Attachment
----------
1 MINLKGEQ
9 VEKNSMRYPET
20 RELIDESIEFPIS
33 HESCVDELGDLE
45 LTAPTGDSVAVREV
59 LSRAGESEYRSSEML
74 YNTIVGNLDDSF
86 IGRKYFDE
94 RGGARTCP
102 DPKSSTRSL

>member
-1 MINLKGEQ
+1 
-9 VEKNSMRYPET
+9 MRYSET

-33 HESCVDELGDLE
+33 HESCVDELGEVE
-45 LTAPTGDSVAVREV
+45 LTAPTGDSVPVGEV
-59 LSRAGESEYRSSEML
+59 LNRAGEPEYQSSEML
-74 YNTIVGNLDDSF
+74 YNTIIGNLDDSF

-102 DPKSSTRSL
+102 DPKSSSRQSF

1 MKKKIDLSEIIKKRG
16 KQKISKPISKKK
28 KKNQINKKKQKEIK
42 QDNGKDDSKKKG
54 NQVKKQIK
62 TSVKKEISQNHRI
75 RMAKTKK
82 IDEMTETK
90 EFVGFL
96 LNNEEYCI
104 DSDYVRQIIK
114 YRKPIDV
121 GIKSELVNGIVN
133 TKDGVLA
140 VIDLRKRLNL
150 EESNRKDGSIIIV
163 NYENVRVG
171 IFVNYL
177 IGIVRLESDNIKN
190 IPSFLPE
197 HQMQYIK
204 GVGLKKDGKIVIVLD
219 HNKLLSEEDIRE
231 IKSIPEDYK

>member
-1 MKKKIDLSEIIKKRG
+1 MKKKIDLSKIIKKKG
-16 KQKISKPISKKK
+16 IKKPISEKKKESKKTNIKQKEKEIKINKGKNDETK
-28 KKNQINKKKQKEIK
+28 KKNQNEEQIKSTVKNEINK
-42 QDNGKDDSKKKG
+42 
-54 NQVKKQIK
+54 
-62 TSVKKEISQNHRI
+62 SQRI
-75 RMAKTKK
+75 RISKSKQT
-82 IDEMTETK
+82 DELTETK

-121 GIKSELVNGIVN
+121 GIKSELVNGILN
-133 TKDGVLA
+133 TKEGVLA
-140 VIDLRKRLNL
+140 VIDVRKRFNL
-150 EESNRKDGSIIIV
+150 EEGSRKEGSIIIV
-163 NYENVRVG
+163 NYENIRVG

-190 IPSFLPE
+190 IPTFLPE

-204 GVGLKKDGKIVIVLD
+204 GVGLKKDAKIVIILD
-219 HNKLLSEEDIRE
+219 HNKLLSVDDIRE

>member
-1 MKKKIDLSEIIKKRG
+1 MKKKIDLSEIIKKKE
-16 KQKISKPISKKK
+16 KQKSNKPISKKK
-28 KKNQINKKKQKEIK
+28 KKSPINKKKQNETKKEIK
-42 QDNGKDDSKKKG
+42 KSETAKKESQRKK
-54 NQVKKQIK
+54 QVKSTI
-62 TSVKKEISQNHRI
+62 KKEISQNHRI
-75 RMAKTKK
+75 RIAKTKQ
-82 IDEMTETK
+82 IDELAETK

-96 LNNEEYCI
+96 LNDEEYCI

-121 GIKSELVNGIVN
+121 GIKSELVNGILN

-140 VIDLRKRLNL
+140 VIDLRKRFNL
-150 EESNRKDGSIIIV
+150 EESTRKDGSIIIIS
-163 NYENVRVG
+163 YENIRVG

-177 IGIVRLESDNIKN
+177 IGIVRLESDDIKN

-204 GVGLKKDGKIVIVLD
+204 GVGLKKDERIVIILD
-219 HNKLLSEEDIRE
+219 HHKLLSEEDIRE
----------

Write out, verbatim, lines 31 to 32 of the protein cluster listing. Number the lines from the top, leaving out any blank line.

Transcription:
62 TSVKKEISQNHRI
75 RMAKTKK